and it is not clear how large the force is or exactly who its
members are. (Patrick Moore)

MOSLEM PARTY RULED LEGAL. Bulgaria's Constitutional Court rejected
on 21 April a claim lodged by 93 deputies in the previous Grand
National Assembly and later supported by 53 members of the current
parliament to declare the mainly Moslem Movement for Rights and
Freedoms (MRF) as an anti-constitutional party and deprive the
deputies elected from its list of their mandates. The ruling,
reached in a split vote, has implicitly affirmed the MRF's legal
status. The MRF has 23 deputies and is the third largest party
in the parliament. (Rada Nikolaev)

FORMER PRISON CAMP WARDERS ARRESTED. Three of the four defendants
in the trial of the former warders of Bulgaria's notorious "camps
of death" at Lovech and Skravena, two men and a woman, were arrested
BTA reported on 20 April. The fourth defendant, former deputy
minister of the interior Mircho Spasov, was not arrested because
of his poor health. The two camps were maintained until 1962
but reports on extremely cruel treatment of prisoners, many of
whom died there, surfaced only in early 1990. BTA said that the
four had been indicted on the basis of the penal code in force
at the time of their crimes. The defendants could receive sentences
of 15 to 20 years or death. (Rada Nikolaev)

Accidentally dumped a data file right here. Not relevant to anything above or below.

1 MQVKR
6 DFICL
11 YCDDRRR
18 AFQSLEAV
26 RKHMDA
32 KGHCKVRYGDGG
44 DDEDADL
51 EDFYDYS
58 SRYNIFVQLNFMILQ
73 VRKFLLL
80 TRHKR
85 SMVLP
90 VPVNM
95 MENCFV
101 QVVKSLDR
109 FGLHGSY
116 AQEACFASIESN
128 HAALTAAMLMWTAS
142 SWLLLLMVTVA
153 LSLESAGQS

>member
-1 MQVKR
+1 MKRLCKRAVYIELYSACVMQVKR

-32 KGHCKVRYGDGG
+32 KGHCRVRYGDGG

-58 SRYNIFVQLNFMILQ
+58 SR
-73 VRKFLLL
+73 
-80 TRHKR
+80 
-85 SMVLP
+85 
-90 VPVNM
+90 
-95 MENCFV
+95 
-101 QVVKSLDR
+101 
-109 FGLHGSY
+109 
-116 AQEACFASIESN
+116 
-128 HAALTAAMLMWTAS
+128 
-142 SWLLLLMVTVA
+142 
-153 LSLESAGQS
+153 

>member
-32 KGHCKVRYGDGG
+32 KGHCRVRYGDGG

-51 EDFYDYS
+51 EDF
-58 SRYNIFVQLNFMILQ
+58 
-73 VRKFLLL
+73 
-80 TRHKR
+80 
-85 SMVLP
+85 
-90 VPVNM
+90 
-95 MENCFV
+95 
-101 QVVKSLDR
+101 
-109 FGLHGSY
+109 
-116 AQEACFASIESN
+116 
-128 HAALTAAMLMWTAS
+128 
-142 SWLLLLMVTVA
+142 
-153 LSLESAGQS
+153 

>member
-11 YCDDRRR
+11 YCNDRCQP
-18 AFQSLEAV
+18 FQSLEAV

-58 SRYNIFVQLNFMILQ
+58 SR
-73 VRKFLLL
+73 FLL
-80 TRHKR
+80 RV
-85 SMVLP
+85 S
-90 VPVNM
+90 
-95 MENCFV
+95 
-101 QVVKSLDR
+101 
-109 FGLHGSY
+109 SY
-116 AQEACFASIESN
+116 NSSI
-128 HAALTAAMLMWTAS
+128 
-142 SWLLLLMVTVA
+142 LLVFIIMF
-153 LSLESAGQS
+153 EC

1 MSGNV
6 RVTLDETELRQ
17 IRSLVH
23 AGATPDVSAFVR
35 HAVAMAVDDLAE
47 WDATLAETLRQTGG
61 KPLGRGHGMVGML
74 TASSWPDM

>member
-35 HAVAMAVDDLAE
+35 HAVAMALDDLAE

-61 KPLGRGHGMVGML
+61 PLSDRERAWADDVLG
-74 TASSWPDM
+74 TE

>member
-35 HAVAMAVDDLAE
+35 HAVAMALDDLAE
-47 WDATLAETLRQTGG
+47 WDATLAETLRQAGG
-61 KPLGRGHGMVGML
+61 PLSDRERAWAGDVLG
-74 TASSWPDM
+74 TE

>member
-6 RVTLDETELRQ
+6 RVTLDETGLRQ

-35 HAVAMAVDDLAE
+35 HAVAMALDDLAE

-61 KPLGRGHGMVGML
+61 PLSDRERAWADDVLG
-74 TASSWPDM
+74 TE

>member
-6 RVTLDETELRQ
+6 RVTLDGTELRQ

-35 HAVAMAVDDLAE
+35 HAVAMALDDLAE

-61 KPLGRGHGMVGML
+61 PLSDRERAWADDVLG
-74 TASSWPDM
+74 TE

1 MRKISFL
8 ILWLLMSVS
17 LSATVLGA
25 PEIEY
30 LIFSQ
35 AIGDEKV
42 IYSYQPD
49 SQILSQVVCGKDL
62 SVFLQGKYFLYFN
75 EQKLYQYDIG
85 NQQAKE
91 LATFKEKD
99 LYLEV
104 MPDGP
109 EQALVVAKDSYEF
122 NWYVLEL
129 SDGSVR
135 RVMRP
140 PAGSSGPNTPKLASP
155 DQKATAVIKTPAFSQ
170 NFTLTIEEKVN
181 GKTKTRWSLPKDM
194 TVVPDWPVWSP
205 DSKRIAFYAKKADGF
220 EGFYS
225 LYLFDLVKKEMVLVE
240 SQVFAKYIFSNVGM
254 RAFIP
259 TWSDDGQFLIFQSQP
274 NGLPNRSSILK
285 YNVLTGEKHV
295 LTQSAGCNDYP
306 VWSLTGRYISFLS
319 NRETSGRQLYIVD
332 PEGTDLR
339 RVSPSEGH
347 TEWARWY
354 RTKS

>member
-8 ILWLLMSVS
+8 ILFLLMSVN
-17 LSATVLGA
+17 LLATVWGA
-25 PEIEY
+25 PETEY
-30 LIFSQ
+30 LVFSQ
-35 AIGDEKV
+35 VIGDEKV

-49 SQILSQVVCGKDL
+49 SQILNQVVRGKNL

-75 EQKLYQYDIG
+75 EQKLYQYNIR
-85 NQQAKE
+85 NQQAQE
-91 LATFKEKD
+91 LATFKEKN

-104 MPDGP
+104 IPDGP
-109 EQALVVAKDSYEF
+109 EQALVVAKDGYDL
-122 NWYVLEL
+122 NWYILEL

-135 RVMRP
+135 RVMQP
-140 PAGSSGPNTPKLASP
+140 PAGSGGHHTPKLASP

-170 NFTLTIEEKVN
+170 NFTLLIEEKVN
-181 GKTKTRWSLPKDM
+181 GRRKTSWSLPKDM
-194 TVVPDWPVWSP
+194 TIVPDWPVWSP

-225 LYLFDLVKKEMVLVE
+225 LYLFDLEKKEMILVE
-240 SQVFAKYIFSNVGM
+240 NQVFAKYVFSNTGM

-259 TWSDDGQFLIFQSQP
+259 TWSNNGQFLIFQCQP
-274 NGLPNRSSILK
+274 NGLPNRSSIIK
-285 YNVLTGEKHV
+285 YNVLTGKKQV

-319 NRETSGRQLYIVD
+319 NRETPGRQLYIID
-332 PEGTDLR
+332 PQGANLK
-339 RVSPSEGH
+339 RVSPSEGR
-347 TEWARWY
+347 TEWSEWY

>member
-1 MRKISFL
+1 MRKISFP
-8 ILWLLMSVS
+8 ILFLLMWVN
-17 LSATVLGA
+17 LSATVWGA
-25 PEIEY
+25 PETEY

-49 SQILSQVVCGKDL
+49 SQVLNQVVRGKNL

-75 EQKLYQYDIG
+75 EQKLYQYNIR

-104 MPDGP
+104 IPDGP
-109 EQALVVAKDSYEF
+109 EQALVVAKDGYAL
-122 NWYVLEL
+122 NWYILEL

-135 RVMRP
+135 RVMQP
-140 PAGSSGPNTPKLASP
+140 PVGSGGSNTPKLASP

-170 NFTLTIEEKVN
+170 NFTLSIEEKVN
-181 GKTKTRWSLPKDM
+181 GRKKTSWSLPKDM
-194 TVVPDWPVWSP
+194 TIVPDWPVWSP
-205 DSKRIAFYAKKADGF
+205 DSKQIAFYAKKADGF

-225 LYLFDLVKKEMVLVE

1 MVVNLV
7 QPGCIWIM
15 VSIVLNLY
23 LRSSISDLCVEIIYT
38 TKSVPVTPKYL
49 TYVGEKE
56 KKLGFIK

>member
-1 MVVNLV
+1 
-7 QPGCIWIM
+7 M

PARLIAMENT PASSES STOCK EXCHANGE LAW. The Czechoslovak parliament
on 21 April passed, by an overwhelming majority, a law clearing
the way for the re-establishment of stock exchanges in Prague
and Bratislava. The law calls for stock markets to be separate
institutions supervised by the finance ministries in the Czech
and Slovak Republics. Federal Finance Minister Vaclav Klaus told
parliament the markets could open later this year, after further
privatization of state-owned firms. He said by 1993 the country
will have 2,000 to 3,000 joint stock companies worth about 33
billion crowns (about $1.1 billion). The law limits participation
of foreign capital in the exchanges to 30%, CSTK reports. (Barbara
Kroulik)

JOB GUARANTEES FOR WOULD-BE ESTONIAN CITIZENS. The Estonian Supreme
Council passed a law on 20 April making it easier for would-be
citizens to retain their state sector jobs while their applications
are being processed. According to BNS that day, the law allows
people working in those public sector jobs requiring citizenship
to keep their positions until 31 December 1993 if they submit
applications for citizenship during this calendar year. (Riina
Kionka)

ESTONIA PREPARES FOR CURRENCY REFORM. The Estonian Currency Reform
Bureau reports that preparations for currency reform are in high
gear. According to BNS on 21 April, 21 local currency reform
committees have been formed to compile lists of all permanent
residents and foreigners who have lived in Estonian for at least
one year. The deadline for the lists is 30 April, and residents
must recheck their names and data on the lists by 15 May. Supreme